... isn't crawling yet, but can move her body in a complete circle when she's on her tummy.

... gives Mommy HUGE kisses. Big, wet kisses on the side of my face.

... reaches out to me now when she wants to be held or picked up. (Melts my heart. I love it so much).

... isn't as interested in breastmilk as she used to be. She really only wants to nurse maybe 3 times a day now. (Which concerns me a little. Is that normal? Does she need more?)

... is perhaps the most gifted, cutest, prettiest, most amazing little girl in the entire universe.

Mommy loves you, my little 7-month old gorgeous baby.

Wednesday, September 1, 2010

Never say never

A few things...

Thank you to everyone for your comments and emails and calls. Fellow Moms are amazing support and I can't thank all of you enough. (And thank you to my non-Mommy friends, too!)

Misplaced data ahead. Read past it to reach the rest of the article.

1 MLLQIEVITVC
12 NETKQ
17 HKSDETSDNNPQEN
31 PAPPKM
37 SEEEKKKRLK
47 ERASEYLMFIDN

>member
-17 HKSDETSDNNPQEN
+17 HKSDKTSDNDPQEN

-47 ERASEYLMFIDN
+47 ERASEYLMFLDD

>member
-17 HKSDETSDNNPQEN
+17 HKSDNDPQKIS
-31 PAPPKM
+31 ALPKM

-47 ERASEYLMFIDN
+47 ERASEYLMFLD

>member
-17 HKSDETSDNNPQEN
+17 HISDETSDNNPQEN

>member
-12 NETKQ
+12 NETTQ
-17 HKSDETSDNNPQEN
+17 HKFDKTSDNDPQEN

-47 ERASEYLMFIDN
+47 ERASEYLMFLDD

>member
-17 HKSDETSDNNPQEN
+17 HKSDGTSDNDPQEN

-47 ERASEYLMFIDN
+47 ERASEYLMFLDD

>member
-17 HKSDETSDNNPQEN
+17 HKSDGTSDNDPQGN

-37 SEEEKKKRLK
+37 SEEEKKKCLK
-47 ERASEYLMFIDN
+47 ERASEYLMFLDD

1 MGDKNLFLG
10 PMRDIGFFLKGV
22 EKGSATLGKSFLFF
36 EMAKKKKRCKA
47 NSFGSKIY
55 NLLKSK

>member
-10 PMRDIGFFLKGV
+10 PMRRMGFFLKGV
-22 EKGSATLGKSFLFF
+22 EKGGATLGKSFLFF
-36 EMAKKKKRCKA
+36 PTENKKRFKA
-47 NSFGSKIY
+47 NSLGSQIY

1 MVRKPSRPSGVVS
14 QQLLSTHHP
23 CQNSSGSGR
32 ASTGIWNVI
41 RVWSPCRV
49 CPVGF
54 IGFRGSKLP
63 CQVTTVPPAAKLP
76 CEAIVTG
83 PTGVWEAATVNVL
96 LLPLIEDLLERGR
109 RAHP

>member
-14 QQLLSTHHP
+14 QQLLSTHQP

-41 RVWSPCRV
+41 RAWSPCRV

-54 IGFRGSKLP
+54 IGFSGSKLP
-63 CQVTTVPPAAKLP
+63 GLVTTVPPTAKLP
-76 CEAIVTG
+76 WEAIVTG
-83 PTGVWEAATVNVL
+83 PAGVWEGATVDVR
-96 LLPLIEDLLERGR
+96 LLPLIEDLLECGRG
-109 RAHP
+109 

I learned (the hard way) that sometimes I need to ask for help. Sometimes I really need to take a nap. Sometimes I need to get out to a yoga class. Sometimes I just need a mini-break to go for a run to clear my head. Because when I'm exhausted? Everything seems way worse than it is. Things really aren't that bad.

Anna is 7 months now (in a few days) and since I feel like I've tried absolutely everything in the past 2 and a half months to get her to sleep with no luck... I'm trying something I said I would NEVER do. (Doesn't the whole "I never..." thing go hand-in-hand with Motherhood?)

So. Here it is. I'm going to let Anna cry.*** (***There's a BIG, FAT "but" attached to that.)

I'm going to let her cry a little... BUT...